As the investigation continues a girl goes missing and the team fear she is going to be the latest in the long line of suicides, or if Kelly is right, the latest murder victim.

As well as carrying out the investigation Kelly’s personal life is in turmoil following revelations about her mother and father. Her Mom is battling a terminal disease and trying to find peace in her life before it’s too late.

All of this takes place over Christmas which seems to give an added poignancy to the story.

I started this review by saying the opening chapter was the best I’d ever read. It had me hooked into the book straight away. 

The rest of the book? 

It certainly didn’t disappoint. There were times when I couldn’t put it down, and there were times when I had to put it down, and just take a breath.

This book could be read as a stand-alone.

It’s the 4thin the series and I would recommend reading the others first, just to get the full impact of this one. 

Pages: 296

Publishers: Canelo

Publishing date: 25thFebruary 2019

Where The Truth Lies M.J Lee

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The story starts  in 2008 with new constable, PC Tom Ridpath, taking part in a vehicle stop which leads to the arrest of a man who is wanted for the kidnap of a prostitute. When the man runs off Ridpath follows him to a lock-up unit where he is in for a nasty surprise.

Ten years later and Constable Ridpath is now probationary DI Redpath. Returning to work after a serious illness Ridpath is tasked to work as the Coroner’s Liaison Officer.

The job as the Coroners Officer is not one Ridpath wants but he is given very little choice by the Senior Officers of the Manchester MIT. Take it or take a job somewhere else. If he can stick it out without any health relapses, then he can return to MIT.

What he, the Coroner, and the MIT don’t realise is the first case he is asked to deal with will bring everybody into conflict.

A recent spate of murders has the MIT baffled. Somebody is taking vulnerable women of the streets and killing them in some horrific ways before dumping the bodies.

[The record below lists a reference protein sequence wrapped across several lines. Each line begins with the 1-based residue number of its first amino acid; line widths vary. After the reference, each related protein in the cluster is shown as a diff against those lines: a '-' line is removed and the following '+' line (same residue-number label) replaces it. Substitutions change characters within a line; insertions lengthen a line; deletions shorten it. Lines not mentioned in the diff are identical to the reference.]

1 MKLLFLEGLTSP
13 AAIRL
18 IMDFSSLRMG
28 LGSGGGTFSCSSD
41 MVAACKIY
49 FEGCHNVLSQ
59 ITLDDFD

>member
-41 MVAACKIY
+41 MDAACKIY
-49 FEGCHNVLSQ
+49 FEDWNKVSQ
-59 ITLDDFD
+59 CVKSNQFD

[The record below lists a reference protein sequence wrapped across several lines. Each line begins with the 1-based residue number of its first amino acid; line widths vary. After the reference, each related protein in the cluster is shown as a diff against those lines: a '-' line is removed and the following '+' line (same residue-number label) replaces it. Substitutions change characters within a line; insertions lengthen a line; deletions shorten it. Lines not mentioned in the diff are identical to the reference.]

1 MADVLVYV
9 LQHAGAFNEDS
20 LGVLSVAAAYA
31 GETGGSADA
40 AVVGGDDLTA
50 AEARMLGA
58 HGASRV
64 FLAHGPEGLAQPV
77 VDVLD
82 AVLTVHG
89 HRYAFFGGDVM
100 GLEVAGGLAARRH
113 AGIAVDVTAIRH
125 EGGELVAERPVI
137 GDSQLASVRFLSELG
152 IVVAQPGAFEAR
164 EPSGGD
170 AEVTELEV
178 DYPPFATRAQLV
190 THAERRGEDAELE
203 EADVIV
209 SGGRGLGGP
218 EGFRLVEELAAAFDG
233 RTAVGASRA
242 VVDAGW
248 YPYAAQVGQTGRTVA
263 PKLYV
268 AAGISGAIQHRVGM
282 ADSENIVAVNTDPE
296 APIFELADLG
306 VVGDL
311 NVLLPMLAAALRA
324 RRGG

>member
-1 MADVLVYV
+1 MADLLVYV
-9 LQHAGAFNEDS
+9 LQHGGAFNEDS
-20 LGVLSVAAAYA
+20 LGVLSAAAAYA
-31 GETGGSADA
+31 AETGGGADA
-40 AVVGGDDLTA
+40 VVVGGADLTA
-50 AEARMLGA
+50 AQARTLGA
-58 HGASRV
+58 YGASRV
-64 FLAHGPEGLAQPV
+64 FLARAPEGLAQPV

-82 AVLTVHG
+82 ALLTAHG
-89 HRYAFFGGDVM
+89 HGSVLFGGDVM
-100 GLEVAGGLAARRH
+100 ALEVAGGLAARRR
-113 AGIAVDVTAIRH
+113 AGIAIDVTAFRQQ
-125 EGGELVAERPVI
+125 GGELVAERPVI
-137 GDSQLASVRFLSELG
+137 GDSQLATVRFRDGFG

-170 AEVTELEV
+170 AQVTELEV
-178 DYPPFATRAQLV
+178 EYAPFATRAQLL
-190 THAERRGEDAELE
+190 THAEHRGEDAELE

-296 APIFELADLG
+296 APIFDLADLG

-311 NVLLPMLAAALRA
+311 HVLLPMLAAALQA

The conviction, of the man Ridpath caught in 2008, has been brought into doubt and the Coroner reopens an inquest into the death of the one person they charged him with murdering.

Ridpath is a pariah to his old colleagues when he acts on the Coroners requests. They see him as an outsider for  bringing doubt on the original investigation, but there is one young DS who starts to look on Ridpath as a voice of reason.

As the two investigations inevitably head for a head on collision a truly captivating story unfolds.

This is the first book I have read by M.J. Lee, and to be honest I cannot understand why I haven’t heard of him before.

This book had me drawn in from the beginning. The character Ridpath is flawed. Like most people that work in the Police he is target focused, to the point that his family come a distant second priority.  His wife is driven to distraction by his attitude towards his ongoing treatment, and check-ups, following his illness.

He is split between wanting to do the right thing by the Coroner and doing what his ex-colleagues expect, which will allow him back onto the Major Investigation Team.

The murders that take place in this book are brutal, but are written in such a way that the narrative cuts away just when it’s getting too bad. M. J Lee has struck the balance perfectly.